Vegetarian Sources of Calcium and Vitamin D

Every parent is aware that children need a wholesome diet during their early childhood and adolescence to grow into healthy adults. But what if they are a falling short of the important nutrients? How can we ascertain they are getting the essential minerals/vitamins?

The key is to ensure young children are receiving an adequate supply of vitamin D and calcium. These two nutrients play a crucial role in building healthy bones and thwarting medical issues like osteoporosis/fractures later in life. In fact, the benefits of calcium and vitamin D are interlinked as they work together. Calcium helps in developing bone mass whereas vitamin D effectively absorbs and regulates the calcium received in the body from digested food.

The simple and best way to ensure kids receive sufficient vitamin D and calcium is by feeding them a range of natural and fresh foods loaded with the nutrients. Here’s a list of vegetarian items which are plentiful in both!

Real Dose of Calcium in Dairy Products:

Dairy products pack the highest amount of calcium and are regarded as the best resources for calcium. The body reportedly absorbs the calcium in dairy items more easily compared to other plant sources. Milk is the cheapest and the finest means of well-absorbed calcium. If your child has an aversion towards milk try and coerce him to consume flavoured milk rather than ditch it completely. Most cheeses are also excellent sources of calcium. Natural and parmesan cheese has the most calcium, while cottage, softer and processed cheese delivers less mineral content. The same goes for yoghurt. Low fat and regular plain yoghurt are high in the mineral. Kids can also eat Greek yoghurt, which is a tad low in calcium but provides extra protein.

Boost Soy in Daily Diet:

Your child won’t or can’t take dairy products? No problem! Soy products fortified with vitamin D are exceptionally healthy and contain a good amount of calcium. Milk, cheese, and yoghurt made from soybeans are a great way to enhance the mineral content in your children’s diet. Pour soy milk over cereals for breakfast or whip up tasty snacks by adding cheese and yoghurt made from soybeans to entice the taste buds of growing kids.

Get Creative with Dark Leafy Greens:

Leafy greens like spinach, kale, peas, and broccoli contain a significant amount of calcium that ensure the recommended intake of the essential nutrients. But it’s often a struggle getting preteens and teens to eat these healthy vegetables. Kids are known to turn up their noses right? And here, moms need to get creative! Consider churning out tempting treats by combining products like cheesy white sauce and other delightful ingredients to enhance the calcium quotient of veggies for the fussy little eaters.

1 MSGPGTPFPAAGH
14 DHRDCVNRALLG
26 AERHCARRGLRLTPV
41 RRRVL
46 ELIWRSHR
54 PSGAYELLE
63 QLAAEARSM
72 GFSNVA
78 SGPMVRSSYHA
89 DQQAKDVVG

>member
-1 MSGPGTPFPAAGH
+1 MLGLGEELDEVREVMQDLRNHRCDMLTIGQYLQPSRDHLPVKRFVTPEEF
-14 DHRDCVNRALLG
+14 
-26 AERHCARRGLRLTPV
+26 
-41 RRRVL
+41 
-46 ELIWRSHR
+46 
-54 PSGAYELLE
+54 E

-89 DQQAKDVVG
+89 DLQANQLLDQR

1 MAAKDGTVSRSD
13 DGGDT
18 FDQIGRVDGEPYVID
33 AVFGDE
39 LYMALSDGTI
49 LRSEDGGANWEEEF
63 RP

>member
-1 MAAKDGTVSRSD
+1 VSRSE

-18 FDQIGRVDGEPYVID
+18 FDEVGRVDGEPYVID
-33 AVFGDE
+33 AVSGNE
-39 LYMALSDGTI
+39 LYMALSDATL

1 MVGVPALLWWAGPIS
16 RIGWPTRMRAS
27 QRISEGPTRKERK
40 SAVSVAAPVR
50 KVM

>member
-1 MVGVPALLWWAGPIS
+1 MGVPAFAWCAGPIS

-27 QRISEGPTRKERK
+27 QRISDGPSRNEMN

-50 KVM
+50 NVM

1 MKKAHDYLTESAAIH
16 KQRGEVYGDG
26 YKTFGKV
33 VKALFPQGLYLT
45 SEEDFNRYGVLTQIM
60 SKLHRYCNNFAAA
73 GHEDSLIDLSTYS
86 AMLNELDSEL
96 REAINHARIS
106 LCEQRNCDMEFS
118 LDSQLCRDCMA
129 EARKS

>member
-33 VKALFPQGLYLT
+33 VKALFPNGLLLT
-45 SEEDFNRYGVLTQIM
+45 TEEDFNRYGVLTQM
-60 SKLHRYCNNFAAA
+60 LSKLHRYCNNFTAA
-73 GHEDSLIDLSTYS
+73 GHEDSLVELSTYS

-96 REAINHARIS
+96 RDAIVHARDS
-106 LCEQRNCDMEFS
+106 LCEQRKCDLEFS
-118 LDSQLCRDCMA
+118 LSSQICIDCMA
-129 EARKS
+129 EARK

Tiny Nutritional Powerhouses:

Though tiny, beans, seeds and nuts are all nutritional powerhouses brimming with calcium. However, it’s a challenging task for moms to make them palatable for their children. You can boil and mash small white beans/chickpeas in a food processor to create dips and spreads. Also, seeds like celery, poppy, sesame and chia, that are known for high calcium content can be included in the diet of young children by sprinkling them over cereals, vegetables, rice, porridge or smoothies. And yes, don’t forget nuts, especially almonds which are a rich source of the mineral. Give your kids a handful to munch or toss a variety of nuts in salads and cereals for the yummy, crunchy effect.

The Versatile Tofu:

Tofu is another very good source of calcium. The best part of tofu is that it’s extremely versatile. Since it’s nearly flavourless, tofu can be easily used in innovative ways to create a variety of dishes. You can sauté it or add it to scrambles, salads, and stir-fries to name a few. What’s more, tofu sticks can also be used to create mouth-watering and appetising finger food.

Kids, can be picky eaters making it hard for mothers to meet the recommended daily intake of these nutrients just through food. This is where Champ Up milk, fortified with calcium and vitamin D, comes in handy. It is a good substitute and perhaps the ideal way to provide the essential nutrients that a child’s body needs for development during growing years.